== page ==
My friends, there are no friends

Save the males, a project by Tinkebell

Captivated, the visitors of a fair of Eco-fashion and sustainable design gather around a cardboard box, inside which 61 cute little chicks are scampering about. Meanwhile, on the other side, a girl with a pleasant smile explains to them what her project is about. The chicks, all male, will need the help of those present, if they are not to end up in the shredder. It is a fate that would have been inevitable, had they been left at the poultry farm where the young woman picked them up earlier, and one they would have shared with the 31 million chicks that are born as males each year in the Netherlands. For the duration of the fair, though, their future lies in the hands of anyone willing to purchase one for a modest price.

At the end of the day, only 9 chicks have been bought. For the rest, the fearful moment seems nigh. The deal was made clear, and it doesn't look as if the girl will back down. She assures the public one more time that she herself will put the remaining chicks into the shredder that is standing by, if they do not find a new owner. The crowd becomes agitated and the atmosphere quickly turns sour. But nobody really knows what to do, and the people appear frozen. Then someone steps forward to snatch up the machine, and runs off with it. The girl threatens to smash the chicks against the wall if the shredder is not returned, and it is at this point that the organizers of the fair intervene. They buy up the whole box of creatures, take it to the police station, and have the author of the project arrested.

This is the description of what happened in 2008, in the project “Save the males” by the Dutch artist known as Tinkebell. As all collaborative processes in art this project speaks also of itself, of human relations, its contradictions, and of the place of the individual in a group. We could say that the work plays with the limits of the willingness of those present to participate in a collective project, and exposes the complex dialogue between the politically correct, ideals, responsibility and collaboration in activism.

“Save the males” doesn't aim for an amicable and festive exchange between participants, as do many other projects defined as relational art, that is to say those projects that find their raison d'être in the social relations they represent, produce and provoke. Instead, it seeks friction and dissent between different agents of a group, shaking the fragile pillars that support it; an approach that paradoxically serves, not to destroy it, but to redefine it as a community.

According to the filmmaker Florian Schneider in his article Collaboration: The Dark Side of the Multitude, it is necessary to distinguish between the definitions of collaboration and cooperation, by reexamining the etymological, historical and political significances of the two words. A cooperation is entered into by identifiable individuals, according to romantic notions of affinity and common interests. A collaboration, by contrast, is set up between participants whose motivations doesn't necessarily stem from altruism or generosity at all. It is an ambivalent process made up of a series of paradoxical relations between interdependent co-producers. Recall, for example, the use of collaboration as a pejorative term for the voluntary assistance to an occupying enemy force.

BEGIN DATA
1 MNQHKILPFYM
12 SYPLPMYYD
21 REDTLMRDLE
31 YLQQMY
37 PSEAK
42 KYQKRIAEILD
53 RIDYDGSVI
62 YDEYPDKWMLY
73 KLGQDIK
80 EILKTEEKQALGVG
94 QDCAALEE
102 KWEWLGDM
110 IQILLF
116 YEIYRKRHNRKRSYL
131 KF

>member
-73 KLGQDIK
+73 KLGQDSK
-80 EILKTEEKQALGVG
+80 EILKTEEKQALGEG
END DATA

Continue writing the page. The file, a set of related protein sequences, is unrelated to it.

A community may arise out of almost any situation, not even requiring a clear objective. All that it takes is a series of visual identifying signs, or a common adversary, for different individuals to share a sense of complicity between them. What appears more challenging, however, according to already classical sociological studies, is for the collective experience to turn into an emancipating and critical force, instead of a sedative that leads its members to group-think, obedience and laziness.

A sociological experiment realized in the fifties, called the Asch experiment, demonstrated just until which point a group may be subjected to conformity. In this experiment, a number of individuals were asked to take part in a “vision test”. Participants were grouped around a table, concealing the fact that most of them were accomplices to the project. Then, one by one, they were made to answer questions about the length of some lines, which ones were larger than others, which ones equal, etc. The accomplices answered first and, although they started correctly, continued by consequently giving the wrong answers. A high proportion of the rest of the participants imitated their answers, influenced by the unanimity of the responses already given, despite realizing that they were mistaken.

Daily life is full of examples in which decisions are taken as a group, that fail to satisfy anyone individually. Yet they are followed through anyway, in order to please others, or because of the social inhibitions that keep individuals from following their desires more openly.

It isn't always easy to accommodate a disagreement, or to find a place for conflict or dispute, between the members of a group. Nevertheless, many collectives find their raison d'être while in a state of permanent crisis, guided by a paradigm of unity in which the common ground of the agents involved is not based on affinity, nor on consent, but on a contradictory and inconsistent network of personal projects that happen to coincide and challenge each other.

Thursday, 6 January, 2011

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The institutional space par excellence for the ritualised enactment of conflict is the court room. It is therefore with great interest that we follow the proceedings in Tinkebell's trial today, in connection to her project "Save the pets". Good luck!